Drew Houston, the founder and CEO of Dropbox, at the annual Allen & Company Sun Valley Conference in 2016 in Sun Valley, Idaho.
According to a Bloomberg calculation, the transaction would value Dropbox at $7.1 billion, less than its $10 billion value during a prior private capital raising effort in 2014.
The performance of Dropbox - along with Spotify, which is also expected to trade publicly in the early spring - will be watched closely by venture capitalists as the two marquee IPOs of the first half of the year.
In an amendment to its February 23 S-1 filing, Dropbox said it will price shares at between $16 and $18 each and intends to raise up to $648 million.
Dropbox's IPO is expected to be the largest technology offering since Snap went public previous year.
Eddie Jones says England going through 'tough period' after French loss
They will bid for Grand Slam glory when they face Wales Women in Colwyn Bay on March 16. "I think there were a couple of players who worked incredibly hard".
In the regulatory filing, Dropbox cautioned that the multi-tier share structure could decrease its valuation. The remaining 98 percent will accounted for by the Class B shares now held by CEO Drew Houston and other major investors. The company also has Class C shares, which have no voting rights but convert to Class A on a share-by-share basis.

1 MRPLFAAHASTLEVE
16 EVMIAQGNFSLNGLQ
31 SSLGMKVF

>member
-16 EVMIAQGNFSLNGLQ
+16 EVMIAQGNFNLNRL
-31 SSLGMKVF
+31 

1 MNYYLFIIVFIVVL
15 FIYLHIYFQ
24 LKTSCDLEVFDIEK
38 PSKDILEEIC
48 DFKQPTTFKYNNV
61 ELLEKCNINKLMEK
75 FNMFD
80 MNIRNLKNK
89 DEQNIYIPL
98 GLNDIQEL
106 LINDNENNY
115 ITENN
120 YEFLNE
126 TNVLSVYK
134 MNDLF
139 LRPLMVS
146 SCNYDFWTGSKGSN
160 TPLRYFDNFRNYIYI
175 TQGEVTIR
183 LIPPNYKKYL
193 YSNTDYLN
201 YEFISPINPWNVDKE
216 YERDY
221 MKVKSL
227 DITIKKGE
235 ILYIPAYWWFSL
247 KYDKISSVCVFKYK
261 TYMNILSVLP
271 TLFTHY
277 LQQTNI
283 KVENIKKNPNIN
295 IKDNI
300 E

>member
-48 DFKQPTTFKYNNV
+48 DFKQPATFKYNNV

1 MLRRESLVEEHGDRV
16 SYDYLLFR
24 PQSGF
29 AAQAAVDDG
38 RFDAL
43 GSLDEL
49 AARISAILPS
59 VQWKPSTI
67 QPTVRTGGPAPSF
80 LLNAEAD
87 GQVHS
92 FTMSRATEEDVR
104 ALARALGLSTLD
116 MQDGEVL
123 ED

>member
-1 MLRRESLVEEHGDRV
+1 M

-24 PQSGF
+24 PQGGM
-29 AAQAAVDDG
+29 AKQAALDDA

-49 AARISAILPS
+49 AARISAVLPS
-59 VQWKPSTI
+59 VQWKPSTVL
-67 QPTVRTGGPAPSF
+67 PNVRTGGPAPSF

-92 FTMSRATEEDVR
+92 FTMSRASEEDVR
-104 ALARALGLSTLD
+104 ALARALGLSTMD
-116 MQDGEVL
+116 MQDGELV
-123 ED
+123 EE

Dropbox, which was valued at $10 billion in its 2014 funding round, would be one of the biggest USA enterprise technology companies to list domestically in several years.
Dropbox, the service once derided by Steve Jobs as merely a feature, but which has achieved stunning storage success while adding ever more features, benefits and strategic partnerships of its own, has done a deal with superlative CRM provider Salesforce.
The company's shares are slated to begin trading late next week. It plans to list on the Nasdaq under the symbol DBX.
Goldman Sachs & Co, JPMorgan, Deutsche Bank Securities, BofA Merrill Lynch are the lead underwriters for the public offer. Its content is produced independently of USA TODAY.